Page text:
The Boulder Fund

2020 Recipient


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Reyna Montoya
CEO & Founder
Aliento
Issue Areas:
Immigration, Youth Development, Mental Health/Trauma, Arts Education, Community Engagement, Advocacy
Location:
Phoenix, Arizona

Project

Aliento serves Arizona's undocumented, DACA students, and mixed-status families by transforming trauma into hope and action through arts + healing, leadership development, and ally engagement.

The lack of immigration status causes deep levels of stress and anxiety among children of mixed-status families and DACA/undocumented youth, and research shows stress and anxiety have long-lasting impacts on their mental health, wellbeing, and ability to focus on their education success. Often, educational institutions and policies don't acknowledge or support their unique experiences and needs.

Aliento concentrates their work around three pillars of support: addressing systemic educational barriers through protocol, policy, and training developing and empowering youth leadership; and broadening community and institutional awareness. This approach will result in children and youth who are undocumented or live in mixed status families being the leading voices of equitable solutions in their communities.

Aliento deeply believes that we must develop and empower youth who are most affected by our immigration policies so that our youth will thrive in our schools regardless of immigration status.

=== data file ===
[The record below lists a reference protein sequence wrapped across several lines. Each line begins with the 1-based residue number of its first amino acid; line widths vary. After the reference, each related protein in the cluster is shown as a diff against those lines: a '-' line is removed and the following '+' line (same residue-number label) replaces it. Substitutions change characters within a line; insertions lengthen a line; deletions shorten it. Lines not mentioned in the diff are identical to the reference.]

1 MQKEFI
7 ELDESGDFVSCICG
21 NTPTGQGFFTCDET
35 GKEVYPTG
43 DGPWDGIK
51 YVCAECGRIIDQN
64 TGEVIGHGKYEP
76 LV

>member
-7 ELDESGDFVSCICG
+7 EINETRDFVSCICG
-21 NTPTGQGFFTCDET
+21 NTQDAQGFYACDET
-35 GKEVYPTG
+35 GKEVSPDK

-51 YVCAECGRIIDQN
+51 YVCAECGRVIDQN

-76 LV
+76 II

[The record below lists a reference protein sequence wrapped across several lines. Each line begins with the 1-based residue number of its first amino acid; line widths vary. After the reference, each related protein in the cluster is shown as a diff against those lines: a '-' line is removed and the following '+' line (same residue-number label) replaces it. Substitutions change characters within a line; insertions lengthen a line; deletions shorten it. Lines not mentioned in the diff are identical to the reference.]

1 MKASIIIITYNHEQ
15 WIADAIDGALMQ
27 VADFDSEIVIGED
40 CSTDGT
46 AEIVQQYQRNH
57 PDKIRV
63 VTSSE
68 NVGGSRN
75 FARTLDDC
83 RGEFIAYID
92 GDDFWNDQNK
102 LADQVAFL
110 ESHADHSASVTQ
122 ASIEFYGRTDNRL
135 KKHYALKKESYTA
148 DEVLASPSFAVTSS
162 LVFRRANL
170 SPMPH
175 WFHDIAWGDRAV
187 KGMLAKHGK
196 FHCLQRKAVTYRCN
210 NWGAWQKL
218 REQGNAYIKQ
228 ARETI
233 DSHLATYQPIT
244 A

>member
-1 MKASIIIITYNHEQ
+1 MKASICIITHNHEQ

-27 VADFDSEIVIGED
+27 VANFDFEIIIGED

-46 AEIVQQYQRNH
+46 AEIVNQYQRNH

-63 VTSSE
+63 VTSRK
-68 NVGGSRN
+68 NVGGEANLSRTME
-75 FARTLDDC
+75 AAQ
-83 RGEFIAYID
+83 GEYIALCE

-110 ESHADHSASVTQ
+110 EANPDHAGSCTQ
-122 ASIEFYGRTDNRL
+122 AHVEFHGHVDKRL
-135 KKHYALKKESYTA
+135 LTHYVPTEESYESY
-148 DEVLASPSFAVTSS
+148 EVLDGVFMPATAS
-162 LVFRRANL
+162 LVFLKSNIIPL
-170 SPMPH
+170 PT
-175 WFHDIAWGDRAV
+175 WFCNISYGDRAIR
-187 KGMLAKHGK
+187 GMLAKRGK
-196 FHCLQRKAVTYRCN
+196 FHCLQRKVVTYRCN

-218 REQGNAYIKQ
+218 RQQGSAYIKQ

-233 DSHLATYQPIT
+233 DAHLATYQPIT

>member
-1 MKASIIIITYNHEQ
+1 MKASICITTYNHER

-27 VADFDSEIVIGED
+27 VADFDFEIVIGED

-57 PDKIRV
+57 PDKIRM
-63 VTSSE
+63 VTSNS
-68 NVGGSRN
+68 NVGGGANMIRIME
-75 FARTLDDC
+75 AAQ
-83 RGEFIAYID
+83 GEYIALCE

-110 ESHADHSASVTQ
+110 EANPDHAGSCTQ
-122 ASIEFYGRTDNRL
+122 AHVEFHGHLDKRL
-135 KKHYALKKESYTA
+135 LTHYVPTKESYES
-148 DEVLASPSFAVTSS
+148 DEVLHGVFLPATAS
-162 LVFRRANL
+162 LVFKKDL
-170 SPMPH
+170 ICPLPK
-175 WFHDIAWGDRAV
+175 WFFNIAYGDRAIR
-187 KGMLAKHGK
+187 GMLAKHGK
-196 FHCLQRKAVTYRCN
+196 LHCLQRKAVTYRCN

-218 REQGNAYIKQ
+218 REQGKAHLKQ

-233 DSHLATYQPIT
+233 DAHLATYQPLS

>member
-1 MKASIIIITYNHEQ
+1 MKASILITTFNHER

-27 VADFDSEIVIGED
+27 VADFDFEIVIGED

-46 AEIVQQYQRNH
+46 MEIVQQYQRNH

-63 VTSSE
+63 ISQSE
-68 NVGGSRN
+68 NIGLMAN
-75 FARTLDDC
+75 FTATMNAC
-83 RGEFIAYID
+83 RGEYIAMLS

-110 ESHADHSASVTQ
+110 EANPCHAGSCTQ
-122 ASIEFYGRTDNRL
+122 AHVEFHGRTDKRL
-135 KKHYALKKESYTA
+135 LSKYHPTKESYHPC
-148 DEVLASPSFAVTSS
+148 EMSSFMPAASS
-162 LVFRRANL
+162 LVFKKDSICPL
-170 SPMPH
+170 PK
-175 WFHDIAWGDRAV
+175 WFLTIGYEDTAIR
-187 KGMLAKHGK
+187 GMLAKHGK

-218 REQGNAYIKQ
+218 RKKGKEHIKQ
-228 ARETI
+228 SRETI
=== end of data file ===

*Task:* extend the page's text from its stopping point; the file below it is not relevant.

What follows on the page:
Biography

Reyna Montoya is a 2016 Soros Justice Fellow, a 2017 Echoing Green Fellow, a Forbes: 30 Under 30 Social Entrepreneur, and an ATHENA 2019 recipient by the Greater Phoenix Chamber of Commerce among many other awards.

Reyna was born in Tijuana, Mexico and migrated to Arizona in 2003 fleeing violence. She is an undocumented/DACAmented social entrepreneur, community organizer, educator, and dancer. She is a 2016 Soros Justice Fellow, which enabled her to start Aliento. She is also a founding member of the first Teach For America DACA Advisory Board. Reyna holds a bachelor’s degrees in political science and Transborder Studies and a Dance minor from Arizona State University; she also holds a M.Ed in Secondary Education from Grand Canyon University. She recently completed an executive education program from the Harvard Kennedy School of Government. She has engaged in local, statewide, and national platforms to advance justice for immigrant communities. In 2013, she was the lead organizer who prevented an immigration bus of undocumented immigrants from deportation in Phoenix, AZ for the first time in the nation’s history. In the same year, with the help of the community, she stopped her father’s deportation. She was also recognized as 2017 #NBCLatino20 and the Muhammad Ali Center’s 2018 Humanitarian Recipient for Spirituality. She hopes to share her talents and skills with the community to co-create healing spaces, political change, and leadership development of our immigrant youth and migrant families.